I have never been one to moon over resort collections or sigh enviously over my friends’ sun-drenched Instagram photos. The truth is, I dislike the beach and sort of enjoy the misery of living through an unrelieved winter; it makes spring that much sweeter and, as the Byrds told us, for everything there is a season, etcetera, etcetera.
Nevertheless, lured by cheap rates and the promise of a haunted local doll named Robert, a few winters ago, my best friend and I decided to take a brief trip to Key West. We rented bicycles, visited the six-toed cats at the Hemingway House, posed with the Sponge Man, avoided Duval Street and the Parrot-heads eager to show female visitors around the “Conch republic,” and took a “fruit tour.” This involved having to pedal away really fast whenever a property owner approached, and culminated in our guide playing “Strangers in the Night” on, yes, a conch shell. A gentleman in a bar band told us that the island’s official philosophy is “One Human Family.”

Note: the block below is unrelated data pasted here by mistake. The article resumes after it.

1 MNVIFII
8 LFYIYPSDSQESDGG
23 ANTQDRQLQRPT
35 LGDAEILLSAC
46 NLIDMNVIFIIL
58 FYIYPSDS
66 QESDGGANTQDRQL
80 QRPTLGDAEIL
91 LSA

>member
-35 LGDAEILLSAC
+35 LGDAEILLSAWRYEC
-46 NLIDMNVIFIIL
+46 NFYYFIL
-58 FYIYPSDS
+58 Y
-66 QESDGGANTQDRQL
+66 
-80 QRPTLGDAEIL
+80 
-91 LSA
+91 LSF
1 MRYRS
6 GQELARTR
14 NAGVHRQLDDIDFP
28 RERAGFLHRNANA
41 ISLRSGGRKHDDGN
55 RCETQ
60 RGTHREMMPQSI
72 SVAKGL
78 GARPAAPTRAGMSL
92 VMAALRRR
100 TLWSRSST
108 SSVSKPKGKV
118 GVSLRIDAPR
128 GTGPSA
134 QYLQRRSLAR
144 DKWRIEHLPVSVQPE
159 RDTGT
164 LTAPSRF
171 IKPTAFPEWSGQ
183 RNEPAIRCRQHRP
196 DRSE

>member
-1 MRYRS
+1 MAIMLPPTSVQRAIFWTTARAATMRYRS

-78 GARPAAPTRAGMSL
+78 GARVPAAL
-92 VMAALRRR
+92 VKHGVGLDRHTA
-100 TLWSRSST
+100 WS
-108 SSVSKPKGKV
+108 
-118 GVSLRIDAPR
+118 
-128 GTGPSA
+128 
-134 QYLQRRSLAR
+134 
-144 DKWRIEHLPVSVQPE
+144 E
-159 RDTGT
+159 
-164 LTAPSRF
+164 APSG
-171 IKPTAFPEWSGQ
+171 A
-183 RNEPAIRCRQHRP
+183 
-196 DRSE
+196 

At a bookstore near our guesthouse, I picked up a book from the “Local Interest” section called Undying Love: The True Story of a Passion That Defied Death, by Ben Harrison. And I read it obsessively. When I think of Key West, it’s not of sunsets or Margaritaville or Tennessee Williams. It’s of Carl Tanzler and his obsession with a dead woman. Read More